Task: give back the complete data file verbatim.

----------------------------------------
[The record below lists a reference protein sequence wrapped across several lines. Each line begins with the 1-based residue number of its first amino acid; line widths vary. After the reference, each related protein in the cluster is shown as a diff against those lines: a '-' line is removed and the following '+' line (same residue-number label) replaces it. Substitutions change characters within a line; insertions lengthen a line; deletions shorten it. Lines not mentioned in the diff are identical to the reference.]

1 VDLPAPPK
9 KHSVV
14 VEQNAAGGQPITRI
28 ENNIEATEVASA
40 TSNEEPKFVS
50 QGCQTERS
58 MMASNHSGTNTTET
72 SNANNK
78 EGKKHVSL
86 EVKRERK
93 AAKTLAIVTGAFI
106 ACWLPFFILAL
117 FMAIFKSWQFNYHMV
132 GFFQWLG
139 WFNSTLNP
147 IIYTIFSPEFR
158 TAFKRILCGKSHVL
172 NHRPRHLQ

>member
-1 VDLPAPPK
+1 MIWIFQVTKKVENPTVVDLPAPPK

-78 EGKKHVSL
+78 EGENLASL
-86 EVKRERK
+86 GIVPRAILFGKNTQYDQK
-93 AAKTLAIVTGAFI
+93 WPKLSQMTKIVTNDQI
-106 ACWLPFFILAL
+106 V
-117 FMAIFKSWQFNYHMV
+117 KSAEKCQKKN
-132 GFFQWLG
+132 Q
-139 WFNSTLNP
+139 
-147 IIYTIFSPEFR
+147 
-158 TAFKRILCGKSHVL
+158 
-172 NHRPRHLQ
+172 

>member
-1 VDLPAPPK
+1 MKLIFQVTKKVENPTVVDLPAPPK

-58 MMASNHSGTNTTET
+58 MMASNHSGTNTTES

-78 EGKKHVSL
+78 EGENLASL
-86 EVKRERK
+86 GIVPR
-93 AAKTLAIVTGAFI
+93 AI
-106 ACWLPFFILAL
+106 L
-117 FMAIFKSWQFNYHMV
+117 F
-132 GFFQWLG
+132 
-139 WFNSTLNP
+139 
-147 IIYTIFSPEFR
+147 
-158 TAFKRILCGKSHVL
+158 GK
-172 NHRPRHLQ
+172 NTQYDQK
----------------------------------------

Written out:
[The record below lists a reference protein sequence wrapped across several lines. Each line begins with the 1-based residue number of its first amino acid; line widths vary. After the reference, each related protein in the cluster is shown as a diff against those lines: a '-' line is removed and the following '+' line (same residue-number label) replaces it. Substitutions change characters within a line; insertions lengthen a line; deletions shorten it. Lines not mentioned in the diff are identical to the reference.]

1 VDLPAPPK
9 KHSVV
14 VEQNAAGGQPITRI
28 ENNIEATEVASA
40 TSNEEPKFVS
50 QGCQTERS
58 MMASNHSGTNTTET
72 SNANNK
78 EGKKHVSL
86 EVKRERK
93 AAKTLAIVTGAFI
106 ACWLPFFILAL
117 FMAIFKSWQFNYHMV
132 GFFQWLG
139 WFNSTLNP
147 IIYTIFSPEFR
158 TAFKRILCGKSHVL
172 NHRPRHLQ

>member
-1 VDLPAPPK
+1 MIWIFQVTKKVENPTVVDLPAPPK

-78 EGKKHVSL
+78 EGENLASL
-86 EVKRERK
+86 GIVPRAILFGKNTQYDQK
-93 AAKTLAIVTGAFI
+93 WPKLSQMTKIVTNDQI
-106 ACWLPFFILAL
+106 V
-117 FMAIFKSWQFNYHMV
+117 KSAEKCQKKN
-132 GFFQWLG
+132 Q
-139 WFNSTLNP
+139 
-147 IIYTIFSPEFR
+147 
-158 TAFKRILCGKSHVL
+158 
-172 NHRPRHLQ
+172 

>member
-1 VDLPAPPK
+1 MKLIFQVTKKVENPTVVDLPAPPK

-58 MMASNHSGTNTTET
+58 MMASNHSGTNTTES

-78 EGKKHVSL
+78 EGENLASL
-86 EVKRERK
+86 GIVPR
-93 AAKTLAIVTGAFI
+93 AI
-106 ACWLPFFILAL
+106 L
-117 FMAIFKSWQFNYHMV
+117 F
-132 GFFQWLG
+132 
-139 WFNSTLNP
+139 
-147 IIYTIFSPEFR
+147 
-158 TAFKRILCGKSHVL
+158 GK
-172 NHRPRHLQ
+172 NTQYDQK